People generally don’t roll out the welcome mat when they learn about a clean and sober recovery home in their neighborhood. That was certainly my experience when I launched Clean & Sober Transitional Living in 1989. Twenty-eight years and 6500 residents later, I’ve boiled down my recipe for success in working with people who don’t initially embrace my business. I’m proud to say that I’ve converted many skeptics who now understand that sober housing helps people rebuild lives. At times, yes, that concept has been a tough sell. That’s why I think these seven top tips to convert skepticism can work wonders in any industry:
Educate the community about the valuable work you do. At first, my neighbors were very leery of my business model and prospective residents. Over time, they’ve learned that my recovery housing helps people return to work or school, reunite with their families, and become tax-paying citizens, all at NO taxpayer expense. They view my recovery homes as valuable assets in our community.
If your work is worth doing, sing your song proudly. My area of expertise involves helping people embrace recovery from drugs and alcohol. I find purpose in helping our community understand and deal with a perplexing problem that people simply don’t know how to approach. What are you passionate about? If you believe firmly in your work, you’ll have the conviction and drive to surmount any obstacle you might encounter.
Demonstrate integrity in all you do. Pay your bills on time, purchase services from local businesses, be a good employer, keep your place of business neat as a pin. Be honest and fair. Those practices help build any business.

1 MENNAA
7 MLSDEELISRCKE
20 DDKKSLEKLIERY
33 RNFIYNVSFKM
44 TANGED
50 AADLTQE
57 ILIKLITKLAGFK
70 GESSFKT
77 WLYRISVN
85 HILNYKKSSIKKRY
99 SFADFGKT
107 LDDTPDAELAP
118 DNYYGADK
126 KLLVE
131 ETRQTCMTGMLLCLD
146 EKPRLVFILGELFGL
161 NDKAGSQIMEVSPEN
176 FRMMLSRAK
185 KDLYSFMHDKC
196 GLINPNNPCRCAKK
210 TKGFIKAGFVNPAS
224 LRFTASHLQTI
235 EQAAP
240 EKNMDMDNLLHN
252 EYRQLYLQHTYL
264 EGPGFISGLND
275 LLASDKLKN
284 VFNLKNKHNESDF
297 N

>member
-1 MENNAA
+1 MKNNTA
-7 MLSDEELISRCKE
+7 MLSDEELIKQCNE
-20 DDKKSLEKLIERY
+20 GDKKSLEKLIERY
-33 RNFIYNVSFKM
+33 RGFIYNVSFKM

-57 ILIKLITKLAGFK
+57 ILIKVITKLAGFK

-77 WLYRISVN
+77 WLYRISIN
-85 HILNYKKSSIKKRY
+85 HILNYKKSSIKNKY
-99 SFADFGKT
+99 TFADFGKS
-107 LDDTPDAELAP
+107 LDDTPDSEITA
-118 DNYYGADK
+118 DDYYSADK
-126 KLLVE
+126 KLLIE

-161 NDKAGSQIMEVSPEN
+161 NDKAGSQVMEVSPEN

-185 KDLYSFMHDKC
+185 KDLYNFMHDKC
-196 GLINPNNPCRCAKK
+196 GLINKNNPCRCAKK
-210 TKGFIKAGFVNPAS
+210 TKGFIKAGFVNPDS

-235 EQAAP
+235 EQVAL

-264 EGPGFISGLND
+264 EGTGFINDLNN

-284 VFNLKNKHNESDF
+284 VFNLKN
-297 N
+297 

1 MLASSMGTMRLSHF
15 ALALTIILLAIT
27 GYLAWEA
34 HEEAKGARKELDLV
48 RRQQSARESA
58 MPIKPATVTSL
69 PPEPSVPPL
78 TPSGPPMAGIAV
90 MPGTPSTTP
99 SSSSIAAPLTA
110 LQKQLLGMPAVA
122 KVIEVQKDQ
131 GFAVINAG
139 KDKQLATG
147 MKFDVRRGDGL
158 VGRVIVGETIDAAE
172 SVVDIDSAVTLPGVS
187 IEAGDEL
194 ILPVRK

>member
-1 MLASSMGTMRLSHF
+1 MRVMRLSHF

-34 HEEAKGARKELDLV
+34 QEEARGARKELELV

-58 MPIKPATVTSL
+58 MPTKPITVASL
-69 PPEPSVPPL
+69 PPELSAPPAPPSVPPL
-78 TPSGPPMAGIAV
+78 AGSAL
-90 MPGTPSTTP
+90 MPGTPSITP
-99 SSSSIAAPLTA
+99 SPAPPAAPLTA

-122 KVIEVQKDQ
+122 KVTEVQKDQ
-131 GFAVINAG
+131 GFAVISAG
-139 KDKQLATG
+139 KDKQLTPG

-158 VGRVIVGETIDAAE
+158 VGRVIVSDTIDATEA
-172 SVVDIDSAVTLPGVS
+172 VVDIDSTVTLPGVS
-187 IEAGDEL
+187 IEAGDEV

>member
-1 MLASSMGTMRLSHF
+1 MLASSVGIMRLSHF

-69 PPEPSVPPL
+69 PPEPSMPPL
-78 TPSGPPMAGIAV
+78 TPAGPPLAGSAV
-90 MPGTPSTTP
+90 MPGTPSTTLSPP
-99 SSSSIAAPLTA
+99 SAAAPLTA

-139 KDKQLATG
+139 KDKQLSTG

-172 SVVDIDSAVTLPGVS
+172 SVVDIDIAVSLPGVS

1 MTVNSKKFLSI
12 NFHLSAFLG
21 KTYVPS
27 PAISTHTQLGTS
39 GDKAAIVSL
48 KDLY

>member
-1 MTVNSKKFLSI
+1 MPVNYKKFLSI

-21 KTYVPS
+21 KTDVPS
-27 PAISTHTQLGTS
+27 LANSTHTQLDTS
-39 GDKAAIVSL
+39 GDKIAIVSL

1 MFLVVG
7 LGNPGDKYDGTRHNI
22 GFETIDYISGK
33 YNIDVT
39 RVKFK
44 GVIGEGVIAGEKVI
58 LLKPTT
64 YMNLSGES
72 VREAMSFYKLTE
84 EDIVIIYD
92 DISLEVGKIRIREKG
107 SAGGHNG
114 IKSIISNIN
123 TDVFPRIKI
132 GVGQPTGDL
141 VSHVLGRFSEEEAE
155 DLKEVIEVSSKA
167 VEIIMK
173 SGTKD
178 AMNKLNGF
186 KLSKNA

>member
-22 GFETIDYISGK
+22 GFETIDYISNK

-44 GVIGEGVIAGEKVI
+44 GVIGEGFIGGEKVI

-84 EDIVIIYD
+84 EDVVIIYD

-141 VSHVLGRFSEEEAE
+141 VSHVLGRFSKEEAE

Have and hold high standards for business operations. Members of the Clean & Sober recovery community sign a code of conduct, which is essentially the “price of admission” for living in our community. First and foremost, drug or alcohol use are grounds for eviction. We don’t allow any verbal or physical aggression. We have high standards for diversity and inclusion. We don’t tolerate intolerance. Residents can only smoke cigarettes in a designated area that keeps smoke away from the neighbors. Non-residents can’t congregate on our property or loiter in the street. Wouldn’t you be happy to say the same about your neighborhood?
Contribute to your community. Three times a year, our residents volunteer to support community events in Fair Oaks. How can you help build your community?
Get to know your elected officials. Over the years, I’ve introduced myself to the Board of Supervisors, my congressmen and assembly members, and other elected officials. If elected officials understand how your business works, they can refer business to you or help you find solutions for legislative logjams you might encounter.
Embrace your community with a smile and a warm heart. You never know who is struggling with a health issue or grappling with one of life’s curveballs. A smile for a customer, sincere interest in a neighbor, an open ear to the concerns of a business partner…these will help them while helping you. And that’s a big win for all, no matter what kind of business you have.
Article submitted by Don Troutman, Founder, Clean & Sober Transitional Living
Disclaimer: Views expressed on this Blog are those of the individual author and do not necessarily reflect the views of BBB Serving Northeast California.